Juan José Mosalini

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Juan José Mosalini
Born(1943-11-29)29 November 1943
José_C._Paz,_Buenos_Aires, Argentina
Died27 May 2022(2022-05-27) (aged 78)
GenresArgentinian Tango
Years active1961–2022

Juan José Mosalini (29 November 1943 – 27 May 2022)[1] was an Argentinian bandoneon player. He specialized in tango nuevo and resided in France.



Juan José was born into a family of artisans who were passionate about music. His father and grandfather, who both played the bandoneon, brought him to Argentina's musical traditions. Eight years old, he started himself to learn this instrument. Mosalini was a largely self-taught musician who learned a lot of music on the street. At the age of 13, he had already started playing in ballrooms as a member of an orchestra consisting of four bandoneons, four violins, one piano, one bass and two singers.


In 1961 he won first prize in a contest organized by the Argentine television. 17 years old, he became a professional musician. While most of the young people of the time were more interested in rock music, he devoted his entire life to traditional music. Until 1976 he lived in Argentina where he played with some of the most famous orchestras and soloists. He composed, arranged, interpreted, accompanied and produced recordings with, among others, José Basso, Leopoldo Federico, Astor Piazzolla, Osvaldo Pugliese, Susana Rinaldi, Edmundo Rivero and Horacio Salgán. There, he formed his first ensemble, Guardia Nueva quintet with the bandoneonist Daniel Binelli and had a profound impact on avant-garde tango .

In 1977 he moved to France. Along with other Argentine musicians he formed the band Tiempo Argentino and recorded an album titled Tango Rojo with a pianist Gustavo Beytelmann, flautist Enzo Gieco and guitarist Thomas Gubitsch. Later he formed the quartet Canyengues (with Gustavo Beytelmann and Patrice Caratini) and released numerous recordings, including a solo bandeneon album that received some critical success..

Mosalini worked to disseminate knowledge and taught bandoneon in France and in 1999 founded the first bandoneon course in Europe at the Conservatory of Music in Gennevilliers. As a composer, he has also written film scores including Serge Leroy's Double Face and Le 4ème Pouvoir and Peter Lilienthal's Das Autogramm.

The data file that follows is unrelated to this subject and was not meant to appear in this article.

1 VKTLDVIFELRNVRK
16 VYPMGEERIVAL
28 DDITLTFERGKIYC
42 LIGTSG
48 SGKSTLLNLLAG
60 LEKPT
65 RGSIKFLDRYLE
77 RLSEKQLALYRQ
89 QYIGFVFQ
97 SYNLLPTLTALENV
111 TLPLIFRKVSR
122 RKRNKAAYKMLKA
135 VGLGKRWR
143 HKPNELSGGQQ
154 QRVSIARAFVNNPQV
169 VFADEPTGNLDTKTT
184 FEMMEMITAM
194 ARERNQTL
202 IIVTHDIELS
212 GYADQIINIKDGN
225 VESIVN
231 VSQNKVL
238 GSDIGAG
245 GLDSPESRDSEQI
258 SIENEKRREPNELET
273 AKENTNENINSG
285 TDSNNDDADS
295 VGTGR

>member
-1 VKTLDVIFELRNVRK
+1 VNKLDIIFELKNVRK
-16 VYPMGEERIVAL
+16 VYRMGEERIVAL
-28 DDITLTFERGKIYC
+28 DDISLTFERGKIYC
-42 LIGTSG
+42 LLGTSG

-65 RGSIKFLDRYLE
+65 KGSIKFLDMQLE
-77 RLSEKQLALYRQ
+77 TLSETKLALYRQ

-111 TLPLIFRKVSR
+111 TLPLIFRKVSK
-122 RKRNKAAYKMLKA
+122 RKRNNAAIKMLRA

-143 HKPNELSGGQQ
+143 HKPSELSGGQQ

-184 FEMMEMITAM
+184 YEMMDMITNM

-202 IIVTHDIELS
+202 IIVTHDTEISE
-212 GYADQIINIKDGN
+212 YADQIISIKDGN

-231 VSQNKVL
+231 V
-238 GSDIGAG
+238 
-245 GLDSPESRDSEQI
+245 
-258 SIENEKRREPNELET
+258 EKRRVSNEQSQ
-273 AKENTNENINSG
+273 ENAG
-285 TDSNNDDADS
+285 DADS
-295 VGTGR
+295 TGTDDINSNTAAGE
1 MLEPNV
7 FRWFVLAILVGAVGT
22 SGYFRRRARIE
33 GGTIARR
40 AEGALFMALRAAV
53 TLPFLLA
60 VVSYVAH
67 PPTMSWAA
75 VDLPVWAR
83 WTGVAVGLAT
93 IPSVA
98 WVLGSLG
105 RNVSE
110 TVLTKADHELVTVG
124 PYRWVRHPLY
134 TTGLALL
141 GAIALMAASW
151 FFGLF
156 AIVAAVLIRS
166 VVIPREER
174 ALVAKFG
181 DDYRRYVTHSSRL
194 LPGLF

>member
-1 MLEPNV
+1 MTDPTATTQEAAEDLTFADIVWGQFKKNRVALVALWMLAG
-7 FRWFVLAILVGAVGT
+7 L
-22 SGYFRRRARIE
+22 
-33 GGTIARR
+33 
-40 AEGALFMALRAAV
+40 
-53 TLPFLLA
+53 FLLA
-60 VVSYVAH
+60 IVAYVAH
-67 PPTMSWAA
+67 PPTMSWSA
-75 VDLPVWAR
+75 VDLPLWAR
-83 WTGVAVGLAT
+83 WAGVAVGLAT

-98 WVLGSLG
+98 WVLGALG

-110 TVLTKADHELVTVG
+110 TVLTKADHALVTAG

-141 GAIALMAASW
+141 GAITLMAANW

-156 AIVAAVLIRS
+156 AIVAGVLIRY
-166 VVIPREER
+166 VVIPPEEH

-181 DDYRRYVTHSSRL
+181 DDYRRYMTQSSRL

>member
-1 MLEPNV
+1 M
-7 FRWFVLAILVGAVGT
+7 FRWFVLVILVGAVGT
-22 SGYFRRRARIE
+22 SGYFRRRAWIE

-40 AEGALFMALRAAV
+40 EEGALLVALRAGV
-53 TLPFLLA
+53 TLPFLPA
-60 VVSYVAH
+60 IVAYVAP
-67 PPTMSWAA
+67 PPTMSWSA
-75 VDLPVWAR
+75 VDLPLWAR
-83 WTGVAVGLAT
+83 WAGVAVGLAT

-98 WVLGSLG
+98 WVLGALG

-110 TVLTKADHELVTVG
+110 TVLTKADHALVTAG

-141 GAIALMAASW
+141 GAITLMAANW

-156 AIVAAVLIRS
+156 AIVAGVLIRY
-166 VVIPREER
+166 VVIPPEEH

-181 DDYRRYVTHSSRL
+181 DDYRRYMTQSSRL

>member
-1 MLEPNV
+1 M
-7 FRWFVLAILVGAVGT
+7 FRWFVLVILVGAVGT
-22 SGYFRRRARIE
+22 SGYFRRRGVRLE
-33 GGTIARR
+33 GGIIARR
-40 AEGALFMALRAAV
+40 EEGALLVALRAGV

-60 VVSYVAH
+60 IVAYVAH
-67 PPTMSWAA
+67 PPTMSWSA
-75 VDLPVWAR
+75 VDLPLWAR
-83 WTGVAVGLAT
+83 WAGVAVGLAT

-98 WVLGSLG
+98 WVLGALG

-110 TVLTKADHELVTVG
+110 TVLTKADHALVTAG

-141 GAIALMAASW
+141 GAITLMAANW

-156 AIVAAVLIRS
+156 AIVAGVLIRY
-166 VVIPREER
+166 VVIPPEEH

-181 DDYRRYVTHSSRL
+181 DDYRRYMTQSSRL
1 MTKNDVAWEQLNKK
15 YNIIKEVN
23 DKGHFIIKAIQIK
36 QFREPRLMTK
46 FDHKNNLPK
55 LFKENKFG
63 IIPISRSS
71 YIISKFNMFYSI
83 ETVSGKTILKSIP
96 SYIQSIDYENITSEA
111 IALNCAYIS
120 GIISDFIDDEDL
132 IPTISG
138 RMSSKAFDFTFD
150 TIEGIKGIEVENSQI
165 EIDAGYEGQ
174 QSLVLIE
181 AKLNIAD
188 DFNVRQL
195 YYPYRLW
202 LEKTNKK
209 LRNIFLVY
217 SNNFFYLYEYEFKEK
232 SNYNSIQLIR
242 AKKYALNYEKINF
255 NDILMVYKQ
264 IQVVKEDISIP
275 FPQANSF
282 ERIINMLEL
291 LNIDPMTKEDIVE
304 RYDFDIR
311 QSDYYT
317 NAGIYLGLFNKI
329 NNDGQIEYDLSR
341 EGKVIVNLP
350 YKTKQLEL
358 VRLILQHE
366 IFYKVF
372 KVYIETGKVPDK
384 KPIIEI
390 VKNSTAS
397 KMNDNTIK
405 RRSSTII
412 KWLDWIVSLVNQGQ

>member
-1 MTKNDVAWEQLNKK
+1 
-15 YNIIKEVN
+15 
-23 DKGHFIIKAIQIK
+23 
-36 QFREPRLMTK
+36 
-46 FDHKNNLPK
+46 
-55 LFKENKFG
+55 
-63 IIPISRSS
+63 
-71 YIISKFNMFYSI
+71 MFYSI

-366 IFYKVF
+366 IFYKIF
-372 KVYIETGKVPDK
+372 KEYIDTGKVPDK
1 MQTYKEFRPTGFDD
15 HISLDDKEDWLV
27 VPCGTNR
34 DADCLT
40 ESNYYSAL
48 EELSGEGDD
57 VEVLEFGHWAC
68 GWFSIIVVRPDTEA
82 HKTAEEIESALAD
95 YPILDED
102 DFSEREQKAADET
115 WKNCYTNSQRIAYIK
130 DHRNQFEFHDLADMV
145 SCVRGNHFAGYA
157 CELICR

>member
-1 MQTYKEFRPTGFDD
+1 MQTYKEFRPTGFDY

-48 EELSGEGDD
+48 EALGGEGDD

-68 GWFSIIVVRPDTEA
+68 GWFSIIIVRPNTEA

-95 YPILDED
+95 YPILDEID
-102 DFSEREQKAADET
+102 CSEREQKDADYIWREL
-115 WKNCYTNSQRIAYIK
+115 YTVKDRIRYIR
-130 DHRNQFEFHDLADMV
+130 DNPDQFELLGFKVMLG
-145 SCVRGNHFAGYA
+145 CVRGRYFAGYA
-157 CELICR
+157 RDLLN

• Don Bandoneón (LP, Album) (Hexagone 1979)
  • La Bordona (LP, Album) by Juan Jose Mosalini, Gustavo Beytelmann, Patrice Caratini (Productions Patrice Caratini 1982)
  • Inspiracion Del Tango (LP) by Mosalini, Beytelmann, Caratini (Eigelstein Musikproduktion 1983)
  • Buenas Noches Che Bandoneon (LP, Album) (Eigelstein Musikproduktion Teldec 1983)
  • World Music Meeting (LP, Album + 7") by Hozan Yamamoto, Charlie Mariano. Juan José Mosalini, Krzesimir Debski, Alfred Harth, Karl Berger, Peter Kowald, Ken Johnson. Ponda O'Bryan, Trilok Gurtu, Barry Altshul (Eigelstein Musikproduktion 1985)
  • Imagenes (LP, Album) by Mosalini, Beytelmann, Caratini (Eigelstein Musikproduktion 1987)
  • Violento (CD, Album) by Mosalini, Beytelmann, Caratini (Harmonia Mundi – Label Bleu 1990)
  • Ché Bandoneon (CD) Label Bleu 1992)
  • Tango La Elegia De Quienes Ya No Estan (CD) (Telarc) by Rudolf Werthen, I Fiamminghi, Juán José Mosalini 1999
  • Conciertos Para Bandoneon Y Guitarra (CD) by Juán José Mosalini, Leonardo Sanchez, L'Ensemble de Basse-Normandie, Dominique Debart (Label Bleu 1990)
  • Clásico Y Moderno (CD, Album, Spe) by Mosalini og Quatuor Benaïm (Mañana 2005)
  • Piazzolla Vol. 2 (Sinfonía Buenos Aires / Mar Del Plata 70 / Cuatro Estaciones Porteñas / Concerto For Bandoneón, String Orchestra And Percussion) (CD) by Astor Piazzolla, Juán José Mosalini, Württembergische Philharmonie Reutlingen, Gabriel Castagna (Chandos 2007)


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